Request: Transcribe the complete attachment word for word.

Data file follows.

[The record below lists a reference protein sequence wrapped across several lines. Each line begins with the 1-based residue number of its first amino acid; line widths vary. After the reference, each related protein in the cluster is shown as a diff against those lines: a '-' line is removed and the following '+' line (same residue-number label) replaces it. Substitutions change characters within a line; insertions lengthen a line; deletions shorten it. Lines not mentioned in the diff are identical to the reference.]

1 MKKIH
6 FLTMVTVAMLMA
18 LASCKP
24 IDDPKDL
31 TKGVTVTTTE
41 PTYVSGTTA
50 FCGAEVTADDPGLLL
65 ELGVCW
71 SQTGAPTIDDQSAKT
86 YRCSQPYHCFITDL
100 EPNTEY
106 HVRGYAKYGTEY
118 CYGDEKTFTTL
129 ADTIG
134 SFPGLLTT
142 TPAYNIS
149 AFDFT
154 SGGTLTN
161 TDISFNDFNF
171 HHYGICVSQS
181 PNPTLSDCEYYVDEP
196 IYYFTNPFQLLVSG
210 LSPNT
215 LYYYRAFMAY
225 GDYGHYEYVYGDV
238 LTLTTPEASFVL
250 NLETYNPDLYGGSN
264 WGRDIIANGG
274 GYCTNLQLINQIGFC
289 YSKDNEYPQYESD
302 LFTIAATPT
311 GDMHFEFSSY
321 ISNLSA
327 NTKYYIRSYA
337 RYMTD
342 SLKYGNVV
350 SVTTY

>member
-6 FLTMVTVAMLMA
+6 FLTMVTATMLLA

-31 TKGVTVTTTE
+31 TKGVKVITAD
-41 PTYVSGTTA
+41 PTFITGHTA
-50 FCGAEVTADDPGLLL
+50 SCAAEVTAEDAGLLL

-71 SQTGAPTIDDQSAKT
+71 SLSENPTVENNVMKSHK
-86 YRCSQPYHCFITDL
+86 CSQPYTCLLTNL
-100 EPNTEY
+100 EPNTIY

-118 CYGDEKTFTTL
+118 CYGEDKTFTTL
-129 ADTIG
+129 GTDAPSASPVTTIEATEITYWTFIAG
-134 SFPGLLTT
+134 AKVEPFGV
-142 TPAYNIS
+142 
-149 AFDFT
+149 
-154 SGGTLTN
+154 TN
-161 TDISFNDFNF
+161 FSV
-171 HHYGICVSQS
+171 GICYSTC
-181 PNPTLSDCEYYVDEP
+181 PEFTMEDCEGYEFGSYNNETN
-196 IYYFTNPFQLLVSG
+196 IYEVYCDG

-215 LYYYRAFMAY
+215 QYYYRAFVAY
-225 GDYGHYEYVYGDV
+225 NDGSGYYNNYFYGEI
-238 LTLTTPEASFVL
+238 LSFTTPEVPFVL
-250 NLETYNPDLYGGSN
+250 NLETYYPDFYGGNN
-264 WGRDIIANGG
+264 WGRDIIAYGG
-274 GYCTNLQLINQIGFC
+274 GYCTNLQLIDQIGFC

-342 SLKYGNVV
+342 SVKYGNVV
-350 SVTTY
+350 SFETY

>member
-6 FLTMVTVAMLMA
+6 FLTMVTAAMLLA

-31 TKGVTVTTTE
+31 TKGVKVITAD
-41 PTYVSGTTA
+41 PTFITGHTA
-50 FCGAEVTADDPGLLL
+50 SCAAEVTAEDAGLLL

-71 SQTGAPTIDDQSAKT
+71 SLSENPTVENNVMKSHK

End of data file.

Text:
[The record below lists a reference protein sequence wrapped across several lines. Each line begins with the 1-based residue number of its first amino acid; line widths vary. After the reference, each related protein in the cluster is shown as a diff against those lines: a '-' line is removed and the following '+' line (same residue-number label) replaces it. Substitutions change characters within a line; insertions lengthen a line; deletions shorten it. Lines not mentioned in the diff are identical to the reference.]

1 MKKIH
6 FLTMVTVAMLMA
18 LASCKP
24 IDDPKDL
31 TKGVTVTTTE
41 PTYVSGTTA
50 FCGAEVTADDPGLLL
65 ELGVCW
71 SQTGAPTIDDQSAKT
86 YRCSQPYHCFITDL
100 EPNTEY
106 HVRGYAKYGTEY
118 CYGDEKTFTTL
129 ADTIG
134 SFPGLLTT
142 TPAYNIS
149 AFDFT
154 SGGTLTN
161 TDISFNDFNF
171 HHYGICVSQS
181 PNPTLSDCEYYVDEP
196 IYYFTNPFQLLVSG
210 LSPNT
215 LYYYRAFMAY
225 GDYGHYEYVYGDV
238 LTLTTPEASFVL
250 NLETYNPDLYGGSN
264 WGRDIIANGG
274 GYCTNLQLINQIGFC
289 YSKDNEYPQYESD
302 LFTIAATPT
311 GDMHFEFSSY
321 ISNLSA
327 NTKYYIRSYA
337 RYMTD
342 SLKYGNVV
350 SVTTY

>member
-6 FLTMVTVAMLMA
+6 FLTMVTATMLLA

-31 TKGVTVTTTE
+31 TKGVKVITAD
-41 PTYVSGTTA
+41 PTFITGHTA
-50 FCGAEVTADDPGLLL
+50 SCAAEVTAEDAGLLL

-71 SQTGAPTIDDQSAKT
+71 SLSENPTVENNVMKSHK
-86 YRCSQPYHCFITDL
+86 CSQPYTCLLTNL
-100 EPNTEY
+100 EPNTIY

-118 CYGDEKTFTTL
+118 CYGEDKTFTTL
-129 ADTIG
+129 GTDAPSASPVTTIEATEITYWTFIAG
-134 SFPGLLTT
+134 AKVEPFGV
-142 TPAYNIS
+142 
-149 AFDFT
+149 
-154 SGGTLTN
+154 TN
-161 TDISFNDFNF
+161 FSV
-171 HHYGICVSQS
+171 GICYSTC
-181 PNPTLSDCEYYVDEP
+181 PEFTMEDCEGYEFGSYNNETN
-196 IYYFTNPFQLLVSG
+196 IYEVYCDG

-215 LYYYRAFMAY
+215 QYYYRAFVAY
-225 GDYGHYEYVYGDV
+225 NDGSGYYNNYFYGEI
-238 LTLTTPEASFVL
+238 LSFTTPEVPFVL
-250 NLETYNPDLYGGSN
+250 NLETYYPDFYGGNN
-264 WGRDIIANGG
+264 WGRDIIAYGG
-274 GYCTNLQLINQIGFC
+274 GYCTNLQLIDQIGFC

-342 SLKYGNVV
+342 SVKYGNVV
-350 SVTTY
+350 SFETY

>member
-6 FLTMVTVAMLMA
+6 FLTMVTAAMLLA

-31 TKGVTVTTTE
+31 TKGVKVITAD
-41 PTYVSGTTA
+41 PTFITGHTA
-50 FCGAEVTADDPGLLL
+50 SCAAEVTAEDAGLLL

-71 SQTGAPTIDDQSAKT
+71 SLSENPTVENNVMKSHK